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Radio stations closed as police silences opposition

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Radio stations closed as police silences opposition

IN SPOTLIGHT: IGP Kale Kayihura

The Uganda Police Force has come under sharp criticism from the Human Rights Network for Journalists (HRNJ-Uganda) for violating laws on freedom of expression by carrying out numerous raids,   temporary closures and threats to radio stations that hosted or planed to host opposition politicians.

Robert Ssempala, the Executive Director of HRNJ told a news conference this week that over the past two weeks, Police in western Uganda has interfered with up to four radio stations that hosted two leading opposition politicians.

Ssempala said: “HRNJ is deeply concerned with the heightened declining media space in Uganda.

During the last three months, we have witnessed numerous arbitrary attacks, raids, threats and orders to media houses by police and other state agencies.

Ssempala said that two radio stations from Western Uganda were raided in Western Uganda for allegedly accommodating dissenting views.

Ssempala said that on the night of Thursday 27th March, the police in Kabale town, led by the Kabale District Police Commander Mr. Bosco Arop stormed the studios of Voice of Kigezi and stopped a talk show on which Bishop (Rtd) Zac Niringiye and the  President of the Opposition Forum for Democratic Change Mugisha Muntu had been hosted and allegedly accused the duo of inciting violence and disturbing peace.

The two prominent government critics have been going around the country in recent weeks explaining their programme that calls for major reforms in laws governing the Electoral Commission ahead of the 2016 general elections.

Arop allegedly ordered the host the show one Namanya Santurina to halt the two-hour talk show. HRNJ said that earlier in the day, two other radio stations Hope Radio and Kabale Freedom Radio had been ordered not to host the electoral reform activists.

“The arbitrary raids by the police is leading to censorship of information and unbalanced presentation of views to the public for fear of being closed down,”

Ssempala further attacked the police for violently blocking peaceful assemblies calling it ‘despicable especially if it is geared towards narrowing space and limiting platforms for free exchange of opinions and ideas.’

He stressed: “This is contrary to the Constitutional guarantees of freedom of expression and access to information.

Ssempala criticized police’s of arbitrary and unlawful raids on the radio stations and peaceful assemblies instead of resorting to courts of law. He particularly expressed concern that some of the police officers who have led the raids, were previously in charge of the Police Professional Standards unit in Kampala.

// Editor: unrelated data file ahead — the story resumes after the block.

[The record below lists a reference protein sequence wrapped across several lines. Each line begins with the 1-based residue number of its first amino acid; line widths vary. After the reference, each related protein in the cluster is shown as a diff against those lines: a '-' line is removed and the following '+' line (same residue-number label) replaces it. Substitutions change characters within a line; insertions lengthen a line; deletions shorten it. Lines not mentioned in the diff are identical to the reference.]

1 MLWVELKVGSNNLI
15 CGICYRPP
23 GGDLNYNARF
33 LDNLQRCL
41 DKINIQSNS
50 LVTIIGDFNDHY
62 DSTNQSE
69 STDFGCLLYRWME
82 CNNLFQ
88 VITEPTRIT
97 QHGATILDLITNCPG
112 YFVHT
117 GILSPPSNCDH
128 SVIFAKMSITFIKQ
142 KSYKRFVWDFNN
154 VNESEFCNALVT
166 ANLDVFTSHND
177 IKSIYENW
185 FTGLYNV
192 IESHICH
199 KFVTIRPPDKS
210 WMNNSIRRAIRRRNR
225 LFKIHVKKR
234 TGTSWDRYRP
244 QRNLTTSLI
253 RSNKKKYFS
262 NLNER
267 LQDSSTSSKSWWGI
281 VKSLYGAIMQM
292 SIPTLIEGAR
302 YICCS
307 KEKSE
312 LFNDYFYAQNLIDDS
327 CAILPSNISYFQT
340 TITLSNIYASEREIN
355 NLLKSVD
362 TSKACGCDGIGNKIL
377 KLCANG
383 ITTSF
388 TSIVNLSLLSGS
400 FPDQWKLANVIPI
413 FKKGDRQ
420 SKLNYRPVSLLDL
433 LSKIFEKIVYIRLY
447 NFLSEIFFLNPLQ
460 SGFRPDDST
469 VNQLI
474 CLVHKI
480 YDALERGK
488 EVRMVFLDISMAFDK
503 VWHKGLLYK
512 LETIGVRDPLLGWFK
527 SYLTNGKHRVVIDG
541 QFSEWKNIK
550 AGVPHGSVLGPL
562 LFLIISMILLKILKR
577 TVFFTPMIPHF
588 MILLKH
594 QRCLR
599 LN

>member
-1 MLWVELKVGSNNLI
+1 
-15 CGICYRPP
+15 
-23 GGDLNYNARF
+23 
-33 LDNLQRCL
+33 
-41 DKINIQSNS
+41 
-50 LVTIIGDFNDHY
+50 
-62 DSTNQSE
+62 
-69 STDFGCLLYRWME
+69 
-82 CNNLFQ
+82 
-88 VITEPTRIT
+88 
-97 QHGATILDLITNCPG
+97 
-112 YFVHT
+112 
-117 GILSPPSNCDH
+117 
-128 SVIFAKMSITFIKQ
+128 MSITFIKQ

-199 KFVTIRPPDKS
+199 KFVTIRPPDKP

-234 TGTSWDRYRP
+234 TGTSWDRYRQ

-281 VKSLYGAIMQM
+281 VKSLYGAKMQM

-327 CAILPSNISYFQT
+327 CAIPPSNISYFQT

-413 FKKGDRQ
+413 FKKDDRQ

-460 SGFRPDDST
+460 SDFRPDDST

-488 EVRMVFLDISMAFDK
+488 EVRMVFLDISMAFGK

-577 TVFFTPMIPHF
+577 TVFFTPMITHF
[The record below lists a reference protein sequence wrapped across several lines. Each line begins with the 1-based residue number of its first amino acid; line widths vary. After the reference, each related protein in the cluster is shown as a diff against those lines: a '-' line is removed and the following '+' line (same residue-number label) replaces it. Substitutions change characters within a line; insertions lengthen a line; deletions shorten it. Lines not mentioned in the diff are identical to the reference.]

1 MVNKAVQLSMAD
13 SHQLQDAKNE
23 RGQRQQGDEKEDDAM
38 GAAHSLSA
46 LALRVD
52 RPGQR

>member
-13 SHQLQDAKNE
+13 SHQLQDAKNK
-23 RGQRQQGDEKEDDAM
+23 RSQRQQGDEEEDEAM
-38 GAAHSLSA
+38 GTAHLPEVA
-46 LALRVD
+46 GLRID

Thomas Kasimo was previously working as the Deputy Commandant of the Police Standards unit, before he was moved to Kasese.

Ssempala said: “This is the force that is supposed to keep into shape errant police officers. If he is now at the helm of muzzling the media, we don’t know what to expect from the PSU.”

The raids are not much different from many previous ones that have seen Police violate laws to invade media houses and stop them from performing their duties.

Last year, the Police illegally invaded the Red Pepper, the Monitor Publications and its sister radio stations in what was claimed to be an attempt to recover a letter by a renegade head of intelligence agencies Gen. David Sejusa.

There are fears that the raids are part of a broader government agenda to keep the media under check. However critics argue that the government which claims to be democratic and whose constitution guarantees basic freedoms, cannot block the general public from effectively participating in free and open debate.

“Freedom of the press is fashioned to ensure unfettered interchange of ideas for bringing about political and social changes desired by the citizenry. The media plays a very fundamental role in preserving a free and democratic society.

He added: “Therefore where free flow of information is restricted, people are restricted from speaking out their minds and where journalists are blocked from disseminating information is typical of an unprogressive system.”

“As HRNJ-Uganda we appeal to Police to desist from interfering in media work under the guise of executing orders from above or citing security concerns,” Ssempala.

The threats to media stations also come in the wake of new regulations issued by the Minister for Information Rose Namayanja to journalists requiring them to obtain a certificate in order to practice. Namayanja has also ordered radio stations to allocate one free full hour to government programmes, something that has been opposed by most private media owners.

HRNJ in collaboration with the Justice Centres Uganda and the Eastern Africa Media Institute have challenged the Press and Journalists Act as well as the new regulations on registration of journalists.

Ssempala noted that very soon, they plan to sue police officers in their individual capacity under the Anti-Torture Act for engaging in violations of human rights against journalists.

Efforts to get a comment from Police spokespersons on this matter were futile as their telephone numbers were constantly busy.

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